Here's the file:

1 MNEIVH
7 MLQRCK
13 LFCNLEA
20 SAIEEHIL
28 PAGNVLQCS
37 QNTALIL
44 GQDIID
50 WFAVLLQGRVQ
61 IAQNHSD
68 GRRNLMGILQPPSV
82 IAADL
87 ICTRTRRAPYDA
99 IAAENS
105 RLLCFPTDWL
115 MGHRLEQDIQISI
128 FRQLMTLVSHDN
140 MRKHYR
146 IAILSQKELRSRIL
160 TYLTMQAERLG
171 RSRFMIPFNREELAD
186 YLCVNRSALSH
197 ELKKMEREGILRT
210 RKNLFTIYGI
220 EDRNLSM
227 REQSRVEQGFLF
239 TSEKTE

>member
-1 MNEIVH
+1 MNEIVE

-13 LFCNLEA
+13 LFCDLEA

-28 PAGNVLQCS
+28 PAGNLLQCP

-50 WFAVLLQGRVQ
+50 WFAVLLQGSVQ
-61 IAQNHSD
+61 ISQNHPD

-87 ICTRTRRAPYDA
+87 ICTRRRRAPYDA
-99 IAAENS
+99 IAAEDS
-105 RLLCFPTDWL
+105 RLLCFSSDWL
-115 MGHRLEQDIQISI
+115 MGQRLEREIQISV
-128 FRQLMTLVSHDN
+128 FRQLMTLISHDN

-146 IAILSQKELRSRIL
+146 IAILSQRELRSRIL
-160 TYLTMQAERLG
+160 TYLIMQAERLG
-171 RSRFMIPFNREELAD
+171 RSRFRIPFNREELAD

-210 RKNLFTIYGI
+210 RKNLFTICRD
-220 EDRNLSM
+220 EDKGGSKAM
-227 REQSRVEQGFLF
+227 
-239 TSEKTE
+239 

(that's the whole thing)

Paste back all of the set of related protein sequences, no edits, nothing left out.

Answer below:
1 MNEIVH
7 MLQRCK
13 LFCNLEA
20 SAIEEHIL
28 PAGNVLQCS
37 QNTALIL
44 GQDIID
50 WFAVLLQGRVQ
61 IAQNHSD
68 GRRNLMGILQPPSV
82 IAADL
87 ICTRTRRAPYDA
99 IAAENS
105 RLLCFPTDWL
115 MGHRLEQDIQISI
128 FRQLMTLVSHDN
140 MRKHYR
146 IAILSQKELRSRIL
160 TYLTMQAERLG
171 RSRFMIPFNREELAD
186 YLCVNRSALSH
197 ELKKMEREGILRT
210 RKNLFTIYGI
220 EDRNLSM
227 REQSRVEQGFLF
239 TSEKTE

>member
-1 MNEIVH
+1 MNEIVE

-13 LFCNLEA
+13 LFCDLEA

-28 PAGNVLQCS
+28 PAGNLLQCP

-50 WFAVLLQGRVQ
+50 WFAVLLQGSVQ
-61 IAQNHSD
+61 ISQNHPD

-87 ICTRTRRAPYDA
+87 ICTRRRRAPYDA
-99 IAAENS
+99 IAAEDS
-105 RLLCFPTDWL
+105 RLLCFSSDWL
-115 MGHRLEQDIQISI
+115 MGQRLEREIQISV
-128 FRQLMTLVSHDN
+128 FRQLMTLISHDN

-146 IAILSQKELRSRIL
+146 IAILSQRELRSRIL
-160 TYLTMQAERLG
+160 TYLIMQAERLG
-171 RSRFMIPFNREELAD
+171 RSRFRIPFNREELAD

-210 RKNLFTIYGI
+210 RKNLFTICRD
-220 EDRNLSM
+220 EDKGGSKAM
-227 REQSRVEQGFLF
+227 
-239 TSEKTE
+239 